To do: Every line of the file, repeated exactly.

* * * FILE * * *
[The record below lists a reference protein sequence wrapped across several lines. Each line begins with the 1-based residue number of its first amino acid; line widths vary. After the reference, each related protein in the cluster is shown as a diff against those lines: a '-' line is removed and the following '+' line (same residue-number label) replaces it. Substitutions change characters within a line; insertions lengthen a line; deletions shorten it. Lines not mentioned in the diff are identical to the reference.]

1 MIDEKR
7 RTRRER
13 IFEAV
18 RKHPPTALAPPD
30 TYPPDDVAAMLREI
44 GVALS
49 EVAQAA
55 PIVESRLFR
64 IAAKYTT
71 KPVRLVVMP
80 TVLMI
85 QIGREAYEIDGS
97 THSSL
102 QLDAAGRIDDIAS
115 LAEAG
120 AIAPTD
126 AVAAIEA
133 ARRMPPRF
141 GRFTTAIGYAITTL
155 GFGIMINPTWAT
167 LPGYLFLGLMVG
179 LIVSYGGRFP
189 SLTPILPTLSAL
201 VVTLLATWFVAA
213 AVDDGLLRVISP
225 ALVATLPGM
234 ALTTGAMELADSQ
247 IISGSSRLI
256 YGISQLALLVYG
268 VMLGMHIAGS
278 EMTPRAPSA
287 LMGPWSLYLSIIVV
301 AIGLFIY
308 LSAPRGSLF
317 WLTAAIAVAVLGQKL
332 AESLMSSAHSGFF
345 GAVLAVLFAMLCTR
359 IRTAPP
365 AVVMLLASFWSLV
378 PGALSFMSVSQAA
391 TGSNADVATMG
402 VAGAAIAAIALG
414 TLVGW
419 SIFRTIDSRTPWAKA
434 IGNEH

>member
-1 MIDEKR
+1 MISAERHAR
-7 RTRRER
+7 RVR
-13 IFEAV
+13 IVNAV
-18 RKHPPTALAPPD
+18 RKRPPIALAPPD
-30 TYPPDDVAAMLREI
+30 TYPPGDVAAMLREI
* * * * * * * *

[The record below lists a reference protein sequence wrapped across several lines. Each line begins with the 1-based residue number of its first amino acid; line widths vary. After the reference, each related protein in the cluster is shown as a diff against those lines: a '-' line is removed and the following '+' line (same residue-number label) replaces it. Substitutions change characters within a line; insertions lengthen a line; deletions shorten it. Lines not mentioned in the diff are identical to the reference.]

1 MIDEKR
7 RTRRER
13 IFEAV
18 RKHPPTALAPPD
30 TYPPDDVAAMLREI
44 GVALS
49 EVAQAA
55 PIVESRLFR
64 IAAKYTT
71 KPVRLVVMP
80 TVLMI
85 QIGREAYEIDGS
97 THSSL
102 QLDAAGRIDDIAS
115 LAEAG
120 AIAPTD
126 AVAAIEA
133 ARRMPPRF
141 GRFTTAIGYAITTL
155 GFGIMINPTWAT
167 LPGYLFLGLMVG
179 LIVSYGGRFP
189 SLTPILPTLSAL
201 VVTLLATWFVAA
213 AVDDGLLRVISP
225 ALVATLPGM
234 ALTTGAMELADSQ
247 IISGSSRLI
256 YGISQLALLVYG
268 VMLGMHIAGS
278 EMTPRAPSA
287 LMGPWSLYLSIIVV
301 AIGLFIY
308 LSAPRGSLF
317 WLTAAIAVAVLGQKL
332 AESLMSSAHSGFF
345 GAVLAVLFAMLCTR
359 IRTAPP
365 AVVMLLASFWSLV
378 PGALSFMSVSQAA
391 TGSNADVATMG
402 VAGAAIAAIALG
414 TLVGW
419 SIFRTIDSRTPWAKA
434 IGNEH

>member
-1 MIDEKR
+1 MISAERHAR
-7 RTRRER
+7 RVR
-13 IFEAV
+13 IVNAV
-18 RKHPPTALAPPD
+18 RKRPPIALAPPD
-30 TYPPDDVAAMLREI
+30 TYPPGDVAAMLREI